Maybe you are not to blame for being less productive or absent-minded at work. It could actually be the building and the office environment that is the root of the problem.
Lack of fresh air, improper lighting and inferior materials in office buildings affect staff productivity and lead to far greater costs for companies than they realize, says an expert.
While energy consumption is always the focus when we talk about green buildings, the invisible human costs are also significant, says John Mandyck, chief sustainability officer at UTC Building & Industrial Systems, the world’s largest provider of building technologies.
Ninety percent of the true cost in operating an office building is related to human resources and the work environment provided to them, he told EJ Insight in an interview Wednesday.
Only one percent of the true costs are on energy, he said, noting that health and productivity of people inside the buildings should be counted in while evaluating green building projects.
We should “balance the human being as part of the equation”, Rick Fedrizzi, chief executive of US Green Building Council and the Green building Certification Institute, said during the same interview.
Regarding energy saving, in Hong Kong, buildings account for about 90 percent of total electricity consumption while also being the source of 60 percent of the local green house gas emissions, according to government data.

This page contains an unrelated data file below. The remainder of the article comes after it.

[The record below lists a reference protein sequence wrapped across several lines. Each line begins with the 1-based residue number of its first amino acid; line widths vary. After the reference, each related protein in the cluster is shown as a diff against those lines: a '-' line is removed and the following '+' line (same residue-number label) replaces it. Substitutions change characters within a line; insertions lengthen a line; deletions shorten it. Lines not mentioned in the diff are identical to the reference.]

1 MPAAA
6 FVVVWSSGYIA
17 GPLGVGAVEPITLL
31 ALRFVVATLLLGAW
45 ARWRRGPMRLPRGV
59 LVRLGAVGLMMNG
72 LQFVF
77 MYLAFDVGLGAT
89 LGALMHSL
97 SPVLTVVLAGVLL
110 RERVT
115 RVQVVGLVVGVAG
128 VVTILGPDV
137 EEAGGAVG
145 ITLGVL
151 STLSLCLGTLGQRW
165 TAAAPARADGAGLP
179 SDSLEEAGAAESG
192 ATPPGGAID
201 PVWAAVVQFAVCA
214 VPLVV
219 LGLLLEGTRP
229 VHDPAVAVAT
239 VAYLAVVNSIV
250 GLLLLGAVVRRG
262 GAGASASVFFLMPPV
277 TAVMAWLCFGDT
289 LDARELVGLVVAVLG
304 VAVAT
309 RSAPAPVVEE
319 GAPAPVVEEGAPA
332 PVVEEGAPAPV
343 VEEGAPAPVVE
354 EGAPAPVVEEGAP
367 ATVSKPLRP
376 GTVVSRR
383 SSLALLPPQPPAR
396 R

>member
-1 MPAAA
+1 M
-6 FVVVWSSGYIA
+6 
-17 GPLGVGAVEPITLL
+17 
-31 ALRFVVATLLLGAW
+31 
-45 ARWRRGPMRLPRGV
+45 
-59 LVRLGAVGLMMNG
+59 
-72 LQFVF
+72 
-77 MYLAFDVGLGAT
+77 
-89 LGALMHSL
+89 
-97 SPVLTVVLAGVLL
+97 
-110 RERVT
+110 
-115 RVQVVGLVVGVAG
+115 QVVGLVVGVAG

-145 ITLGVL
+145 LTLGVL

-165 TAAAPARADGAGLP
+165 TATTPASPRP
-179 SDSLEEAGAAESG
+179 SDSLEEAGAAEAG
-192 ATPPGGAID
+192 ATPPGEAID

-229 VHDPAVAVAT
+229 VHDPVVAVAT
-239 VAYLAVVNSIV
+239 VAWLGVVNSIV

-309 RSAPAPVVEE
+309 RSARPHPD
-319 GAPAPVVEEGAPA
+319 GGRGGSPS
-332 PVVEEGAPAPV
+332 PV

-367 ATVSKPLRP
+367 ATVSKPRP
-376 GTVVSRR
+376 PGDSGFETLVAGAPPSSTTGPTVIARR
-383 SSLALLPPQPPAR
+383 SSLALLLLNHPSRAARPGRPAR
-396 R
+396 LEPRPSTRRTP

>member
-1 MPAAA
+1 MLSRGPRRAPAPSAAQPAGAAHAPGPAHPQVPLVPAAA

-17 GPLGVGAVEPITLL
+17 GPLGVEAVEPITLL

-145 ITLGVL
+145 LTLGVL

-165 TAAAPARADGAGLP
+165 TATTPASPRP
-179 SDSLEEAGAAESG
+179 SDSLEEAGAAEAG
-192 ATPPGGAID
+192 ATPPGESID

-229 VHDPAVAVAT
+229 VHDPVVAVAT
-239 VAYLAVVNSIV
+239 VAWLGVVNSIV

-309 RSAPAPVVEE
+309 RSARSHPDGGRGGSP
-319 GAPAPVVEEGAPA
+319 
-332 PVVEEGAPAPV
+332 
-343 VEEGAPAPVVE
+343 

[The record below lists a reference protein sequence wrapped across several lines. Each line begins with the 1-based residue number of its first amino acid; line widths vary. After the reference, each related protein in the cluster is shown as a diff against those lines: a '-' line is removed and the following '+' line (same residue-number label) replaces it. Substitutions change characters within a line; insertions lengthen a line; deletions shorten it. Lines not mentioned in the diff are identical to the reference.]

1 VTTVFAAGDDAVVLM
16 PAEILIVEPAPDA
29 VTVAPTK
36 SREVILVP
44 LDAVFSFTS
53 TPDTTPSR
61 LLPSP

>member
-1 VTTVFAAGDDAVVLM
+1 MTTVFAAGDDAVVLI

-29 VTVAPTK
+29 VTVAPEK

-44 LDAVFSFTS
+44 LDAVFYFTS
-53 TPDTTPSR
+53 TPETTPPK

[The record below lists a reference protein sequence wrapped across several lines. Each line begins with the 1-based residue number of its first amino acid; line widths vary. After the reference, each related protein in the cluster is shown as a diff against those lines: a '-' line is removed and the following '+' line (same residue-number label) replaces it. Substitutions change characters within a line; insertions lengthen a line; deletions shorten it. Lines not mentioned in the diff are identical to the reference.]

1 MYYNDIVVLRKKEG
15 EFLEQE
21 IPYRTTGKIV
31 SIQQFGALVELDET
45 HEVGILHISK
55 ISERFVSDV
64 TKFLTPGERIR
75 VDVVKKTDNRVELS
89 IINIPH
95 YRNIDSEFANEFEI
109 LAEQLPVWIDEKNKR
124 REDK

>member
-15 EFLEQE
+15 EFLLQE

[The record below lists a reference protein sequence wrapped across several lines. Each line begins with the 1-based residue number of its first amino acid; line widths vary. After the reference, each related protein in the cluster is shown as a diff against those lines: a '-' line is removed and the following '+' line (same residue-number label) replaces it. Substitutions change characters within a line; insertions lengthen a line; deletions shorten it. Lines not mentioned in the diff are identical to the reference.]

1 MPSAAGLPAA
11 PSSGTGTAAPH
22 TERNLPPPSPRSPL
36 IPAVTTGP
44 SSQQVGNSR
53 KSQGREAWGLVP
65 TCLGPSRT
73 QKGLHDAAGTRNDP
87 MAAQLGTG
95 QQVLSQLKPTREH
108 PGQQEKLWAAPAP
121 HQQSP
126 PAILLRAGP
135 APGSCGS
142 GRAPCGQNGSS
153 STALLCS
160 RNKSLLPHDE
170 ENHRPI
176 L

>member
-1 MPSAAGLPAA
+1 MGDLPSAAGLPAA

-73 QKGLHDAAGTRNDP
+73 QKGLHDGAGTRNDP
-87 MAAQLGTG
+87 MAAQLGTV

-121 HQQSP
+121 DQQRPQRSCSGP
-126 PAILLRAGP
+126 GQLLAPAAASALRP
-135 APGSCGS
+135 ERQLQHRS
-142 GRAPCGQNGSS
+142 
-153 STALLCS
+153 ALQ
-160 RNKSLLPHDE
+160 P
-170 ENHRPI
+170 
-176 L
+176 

Mandyck said, on a global basis, 45 percent of the energy used in a typical building is for heating, ventilation, air conditioning (HVAC) system and the elevator system.
In Hong Kong, a city with hot and humid weather and high density of buildings, only the HVAC system along accounts for more than 30 percent of the usage, government data shows.
In the government’s “Energy Saving Plan for the Built Environment 2015-2025+” released last week, improving energy efficiency of the HVAC systems is among the key efforts to achieve the energy intensity reduction target of 40 percent by 2025.
The efforts also include a targeted 5 percent reduction of electricity consumption in government buildings in the next five years.
However, industry insiders have said that private-owned buildings have less incentive to do the green upgrade, given the funding gap and investment return concerns.
Mandyck believes the targets are achievable. It is a very positive step for the local government to set targets, he said, adding that more aggressive moves could be expected if the targets were completed early.
Registered green buildings command a 3 percent rent premium and higher occupancy rate while enjoying 13 percent premium in asset value, compared to otherwise identical buildings, Mandyck said, citing data from an academic paper published in 2013.
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